Every business executive knows about digital transformation and the urgency to transform in the wake of the pandemic, writes Amanda Budler, Chief Operating Officer at Analyze Consulting. It’s in vogue, and everyone seems to be latching onto the term to describe projects or investments. However, it’s a myth. You can’t see a thing called digital transformation.

Just because everyone is doing something that they are calling transformation, it does not mean they are doing it the right way. It doesn’t mean they are actually achieving what transformation is supposed to achieve. In reality, what is called transformation and the way it is implemented, is not transformation at all.

A 2020 study by Boston Consulting Group found that 70% of digital transformation projects fall short of their goals – even when the leadership is aligned. No one wants to be part of that 70% as once the money is gone, it’s gone. And worse, it’s not inconceivable to believe that once bitten, twice shy, and opportunity to transform is left hanging.

So what makes transformation successful? A successful transformation exercise enhances a company’s ability to adapt to change; in other words, it develops changeability.

It entails analysing the key components of a business and then optimising them to enhance the ability to adapt, or, to deliberately use another in-vogue term, pivot. If we look around us we will see businesses with grand transformation strategies that span three to five years. It’s never going to happen.

Once we realise that transformation is about a business’s ability to develop changeability and adapt where it needs to, then this timeframe for change must be much shorter and include sharper, measurable goals. This needs to happen quarterly at best and annually at worst. Corporates with three to five year strategies almost always end up with one or both of two common outcomes: the goals are not achieved, or they change along the journey.

Another key component is an obsession with outward transformation as opposed to inward transformation. In other words, there is a lot of focus on making changes to enhance a customer’s experience, but what is being done with core internal functions, such as operations or finance which are the engine room for the business? Businesses should be focusing inwardly and outwardly simultaneously.

Transformation is more of a vision, whereas the strategy is about setting goals in shorter, more measurable cycles. A successful strategy will focus on people, process, data and technology. A mistake is not seeing how closely process and data are linked. Holistically, goal-setting should zone in on all those aspects of a business and not just technology or digitisation.

How does the process generally start?

Transformation starts by understanding the business’s vision: where are you going and what are you trying to achieve, in other words, what is your desired result? Then, measure this against where you are now and ask: what is our reality? Marrying this with the strategic perspective of the board is often where the first disconnect materialises. When this happens, either the vision isn’t clear or the strategy is too broad. If this is not arrested and corrected, this disconnect will filter into whichever initiatives are implemented and what the people will actually start doing in the business.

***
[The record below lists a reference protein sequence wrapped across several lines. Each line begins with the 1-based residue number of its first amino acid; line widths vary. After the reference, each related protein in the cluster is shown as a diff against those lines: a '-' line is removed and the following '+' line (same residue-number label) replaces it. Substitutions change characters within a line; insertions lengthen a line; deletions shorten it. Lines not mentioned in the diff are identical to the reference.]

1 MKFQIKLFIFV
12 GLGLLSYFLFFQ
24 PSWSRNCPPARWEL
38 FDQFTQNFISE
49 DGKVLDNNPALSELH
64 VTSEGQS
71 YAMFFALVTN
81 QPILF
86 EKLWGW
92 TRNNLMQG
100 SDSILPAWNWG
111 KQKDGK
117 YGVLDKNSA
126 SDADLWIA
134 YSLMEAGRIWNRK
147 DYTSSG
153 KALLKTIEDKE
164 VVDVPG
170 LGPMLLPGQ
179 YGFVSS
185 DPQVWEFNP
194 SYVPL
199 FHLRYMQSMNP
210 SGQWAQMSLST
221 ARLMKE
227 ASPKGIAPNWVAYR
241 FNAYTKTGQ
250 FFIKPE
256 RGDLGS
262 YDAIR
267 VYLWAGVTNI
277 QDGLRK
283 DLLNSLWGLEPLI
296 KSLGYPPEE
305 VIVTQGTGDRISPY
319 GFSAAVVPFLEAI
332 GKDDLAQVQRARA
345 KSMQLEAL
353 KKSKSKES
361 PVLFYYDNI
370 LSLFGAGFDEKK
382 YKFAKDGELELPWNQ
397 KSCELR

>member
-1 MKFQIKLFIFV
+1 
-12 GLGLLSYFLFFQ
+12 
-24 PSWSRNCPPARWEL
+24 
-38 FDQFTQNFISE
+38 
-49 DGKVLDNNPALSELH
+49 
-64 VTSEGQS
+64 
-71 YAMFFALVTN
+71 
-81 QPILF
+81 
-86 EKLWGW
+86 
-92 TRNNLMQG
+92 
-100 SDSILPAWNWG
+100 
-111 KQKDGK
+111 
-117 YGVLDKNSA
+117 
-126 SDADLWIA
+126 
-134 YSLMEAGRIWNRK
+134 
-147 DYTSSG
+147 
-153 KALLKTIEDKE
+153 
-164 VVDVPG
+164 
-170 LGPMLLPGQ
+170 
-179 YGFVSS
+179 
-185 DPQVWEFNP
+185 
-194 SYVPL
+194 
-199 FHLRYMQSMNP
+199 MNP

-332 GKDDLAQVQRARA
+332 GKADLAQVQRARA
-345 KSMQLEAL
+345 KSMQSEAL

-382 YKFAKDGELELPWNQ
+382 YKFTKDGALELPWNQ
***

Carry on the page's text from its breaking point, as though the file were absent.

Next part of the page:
To avoid this pitfall, a business and its partner should build clear strategy execution frameworks that enable enterprise planning to connect the dots between the vision and the desired outcome very clearly because once you understand the vision and have settled on the right strategy, you must land on the right intervention.

The intervention may well be automation or another big ticket technology solution, but in reality, in most cases it is not. Many businesses just haven’t reached a maturity level yet where they have a solid grasp of their own processes. And so, while almost every intervention will have a technology element – running into this exercise with a “tech-first” mindset is going to miss the boat and a very important opportunity to transform the business successfully.

At each step along the journey there must be a very clear link between a digital solution and what benefit it will drive and which levers it will influence. Only when these clear links have been identified – or as we have already said, only if it connects the dots – then the technology investment is justified. The alternative is rushing into a shiny new solution that is expected to fix everything, but it ends up disappointing because something else needs to be fixed first – such as the business getting a grip on its own processes.

CFOs understand the big role they play in enabling transformation through investment in the right places. However, the business case for investment needed in the “cost centres” of the business, such as human resources and finance, are far less tangible and so these initiatives are much harder to justify. This is where CFOs can play a role to identify, own and drive the strategic outcomes of such initiatives.

Finally, C-suite executives should ask themselves this: How much do I really know about my business? How many accurate and usable insights can I see across my entire business? They must be able to answer these questions confidently to transform their businesses and if they can’t, then it’s time to invest in finding the answers.

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